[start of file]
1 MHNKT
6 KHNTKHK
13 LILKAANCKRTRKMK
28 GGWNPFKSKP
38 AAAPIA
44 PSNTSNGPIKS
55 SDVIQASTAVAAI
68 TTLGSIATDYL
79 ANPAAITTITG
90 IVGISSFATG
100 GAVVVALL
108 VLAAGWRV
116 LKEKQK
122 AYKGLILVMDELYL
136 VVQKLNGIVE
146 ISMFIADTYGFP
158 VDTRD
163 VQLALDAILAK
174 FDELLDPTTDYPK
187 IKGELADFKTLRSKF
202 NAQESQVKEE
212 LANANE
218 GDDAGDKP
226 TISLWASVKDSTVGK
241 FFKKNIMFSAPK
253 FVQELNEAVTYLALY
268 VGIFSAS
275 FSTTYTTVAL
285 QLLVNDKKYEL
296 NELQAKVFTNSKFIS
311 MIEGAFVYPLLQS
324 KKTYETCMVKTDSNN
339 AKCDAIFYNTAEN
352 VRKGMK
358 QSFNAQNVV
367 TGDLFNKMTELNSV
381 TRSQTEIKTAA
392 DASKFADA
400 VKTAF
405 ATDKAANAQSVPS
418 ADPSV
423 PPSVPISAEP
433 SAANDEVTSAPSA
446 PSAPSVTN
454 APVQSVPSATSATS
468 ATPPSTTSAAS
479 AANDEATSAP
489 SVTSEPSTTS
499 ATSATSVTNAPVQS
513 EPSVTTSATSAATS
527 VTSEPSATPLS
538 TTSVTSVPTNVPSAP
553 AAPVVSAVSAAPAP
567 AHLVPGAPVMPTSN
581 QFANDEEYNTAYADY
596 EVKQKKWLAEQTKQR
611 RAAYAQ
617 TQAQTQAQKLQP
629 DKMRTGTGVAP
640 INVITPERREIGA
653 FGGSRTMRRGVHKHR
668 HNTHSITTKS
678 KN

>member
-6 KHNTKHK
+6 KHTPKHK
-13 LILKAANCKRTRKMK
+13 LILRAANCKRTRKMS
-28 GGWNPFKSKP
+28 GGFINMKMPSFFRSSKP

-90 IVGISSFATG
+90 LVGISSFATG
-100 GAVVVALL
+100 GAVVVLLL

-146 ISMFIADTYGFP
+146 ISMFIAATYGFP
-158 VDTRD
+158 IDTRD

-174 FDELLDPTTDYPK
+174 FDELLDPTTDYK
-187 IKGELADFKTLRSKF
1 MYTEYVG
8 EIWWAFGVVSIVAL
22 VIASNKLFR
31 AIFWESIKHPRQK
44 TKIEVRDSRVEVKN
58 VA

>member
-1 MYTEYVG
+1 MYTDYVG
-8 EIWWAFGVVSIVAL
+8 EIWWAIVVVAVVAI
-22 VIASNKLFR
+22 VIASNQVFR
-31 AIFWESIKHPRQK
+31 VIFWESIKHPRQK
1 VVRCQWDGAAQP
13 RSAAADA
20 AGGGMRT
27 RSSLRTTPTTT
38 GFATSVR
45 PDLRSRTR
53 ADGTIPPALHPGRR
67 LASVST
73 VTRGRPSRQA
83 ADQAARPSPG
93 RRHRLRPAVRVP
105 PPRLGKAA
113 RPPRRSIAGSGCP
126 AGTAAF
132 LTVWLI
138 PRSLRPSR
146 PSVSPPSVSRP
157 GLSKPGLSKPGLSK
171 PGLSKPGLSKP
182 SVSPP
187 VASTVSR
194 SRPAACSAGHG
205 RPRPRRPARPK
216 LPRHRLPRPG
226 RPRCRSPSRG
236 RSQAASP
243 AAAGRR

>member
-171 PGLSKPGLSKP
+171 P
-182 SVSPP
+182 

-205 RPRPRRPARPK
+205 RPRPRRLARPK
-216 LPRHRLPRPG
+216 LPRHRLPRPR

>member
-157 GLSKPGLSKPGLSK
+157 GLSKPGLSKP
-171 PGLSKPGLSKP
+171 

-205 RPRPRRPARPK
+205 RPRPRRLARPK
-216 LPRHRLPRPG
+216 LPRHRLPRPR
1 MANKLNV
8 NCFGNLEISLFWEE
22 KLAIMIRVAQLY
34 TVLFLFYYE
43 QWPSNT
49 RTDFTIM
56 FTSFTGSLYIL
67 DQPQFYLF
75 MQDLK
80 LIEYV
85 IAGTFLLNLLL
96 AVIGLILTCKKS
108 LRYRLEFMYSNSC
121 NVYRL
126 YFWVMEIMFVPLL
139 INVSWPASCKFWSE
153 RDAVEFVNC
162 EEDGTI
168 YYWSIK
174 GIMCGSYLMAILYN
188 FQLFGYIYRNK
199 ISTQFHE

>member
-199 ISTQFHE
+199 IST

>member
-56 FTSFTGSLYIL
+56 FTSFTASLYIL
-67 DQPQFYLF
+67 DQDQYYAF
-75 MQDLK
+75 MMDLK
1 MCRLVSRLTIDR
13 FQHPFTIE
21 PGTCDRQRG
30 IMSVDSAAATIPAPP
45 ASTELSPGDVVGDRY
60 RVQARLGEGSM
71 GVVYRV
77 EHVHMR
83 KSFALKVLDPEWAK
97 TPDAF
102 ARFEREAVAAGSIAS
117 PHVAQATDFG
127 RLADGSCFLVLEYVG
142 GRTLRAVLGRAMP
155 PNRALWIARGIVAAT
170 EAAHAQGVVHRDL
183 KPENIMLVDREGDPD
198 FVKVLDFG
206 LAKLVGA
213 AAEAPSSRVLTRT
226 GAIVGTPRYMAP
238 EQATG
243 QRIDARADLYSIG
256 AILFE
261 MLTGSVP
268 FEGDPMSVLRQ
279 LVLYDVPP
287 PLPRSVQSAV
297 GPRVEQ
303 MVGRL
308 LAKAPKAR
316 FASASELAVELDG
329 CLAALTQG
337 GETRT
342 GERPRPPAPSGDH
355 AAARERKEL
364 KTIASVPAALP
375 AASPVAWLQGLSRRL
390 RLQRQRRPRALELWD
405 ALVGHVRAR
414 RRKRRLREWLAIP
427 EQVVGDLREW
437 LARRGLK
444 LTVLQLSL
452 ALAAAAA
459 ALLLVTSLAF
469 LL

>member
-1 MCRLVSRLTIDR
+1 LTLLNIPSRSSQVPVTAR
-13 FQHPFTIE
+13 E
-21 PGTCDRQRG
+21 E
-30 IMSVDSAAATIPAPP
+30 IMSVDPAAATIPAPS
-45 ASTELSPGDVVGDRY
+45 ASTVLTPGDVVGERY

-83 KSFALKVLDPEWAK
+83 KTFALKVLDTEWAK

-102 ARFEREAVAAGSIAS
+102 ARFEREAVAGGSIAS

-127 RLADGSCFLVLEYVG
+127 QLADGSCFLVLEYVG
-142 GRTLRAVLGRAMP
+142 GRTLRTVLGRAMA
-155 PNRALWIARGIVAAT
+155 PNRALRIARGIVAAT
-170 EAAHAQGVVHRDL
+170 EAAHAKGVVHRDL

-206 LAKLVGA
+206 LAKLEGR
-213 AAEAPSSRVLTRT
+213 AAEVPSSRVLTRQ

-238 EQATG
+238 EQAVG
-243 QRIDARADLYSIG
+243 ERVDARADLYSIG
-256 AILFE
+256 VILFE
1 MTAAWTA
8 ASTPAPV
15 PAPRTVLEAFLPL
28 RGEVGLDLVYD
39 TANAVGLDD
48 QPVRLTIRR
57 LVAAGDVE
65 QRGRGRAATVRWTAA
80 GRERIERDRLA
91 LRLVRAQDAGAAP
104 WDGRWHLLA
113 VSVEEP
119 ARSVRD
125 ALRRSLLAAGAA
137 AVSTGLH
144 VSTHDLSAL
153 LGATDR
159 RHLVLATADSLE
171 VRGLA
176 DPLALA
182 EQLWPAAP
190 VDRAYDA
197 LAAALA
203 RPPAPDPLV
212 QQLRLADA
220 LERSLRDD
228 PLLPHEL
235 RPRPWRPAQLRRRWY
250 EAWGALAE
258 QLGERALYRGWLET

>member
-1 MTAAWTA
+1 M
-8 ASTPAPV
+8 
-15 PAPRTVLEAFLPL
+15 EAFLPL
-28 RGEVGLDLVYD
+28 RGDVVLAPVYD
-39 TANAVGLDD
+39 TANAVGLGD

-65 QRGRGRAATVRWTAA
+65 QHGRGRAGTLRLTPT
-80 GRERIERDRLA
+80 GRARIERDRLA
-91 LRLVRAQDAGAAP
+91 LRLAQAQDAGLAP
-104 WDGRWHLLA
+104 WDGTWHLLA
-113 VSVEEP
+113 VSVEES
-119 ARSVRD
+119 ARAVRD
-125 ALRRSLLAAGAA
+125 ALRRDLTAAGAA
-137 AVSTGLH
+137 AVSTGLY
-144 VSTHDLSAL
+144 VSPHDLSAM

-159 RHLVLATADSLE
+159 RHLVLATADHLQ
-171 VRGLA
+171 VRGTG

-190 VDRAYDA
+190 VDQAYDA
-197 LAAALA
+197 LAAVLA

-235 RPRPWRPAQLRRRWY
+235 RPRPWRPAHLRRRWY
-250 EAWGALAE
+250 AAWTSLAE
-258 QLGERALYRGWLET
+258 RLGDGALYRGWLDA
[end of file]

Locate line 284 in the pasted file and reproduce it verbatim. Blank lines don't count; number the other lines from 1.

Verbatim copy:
>member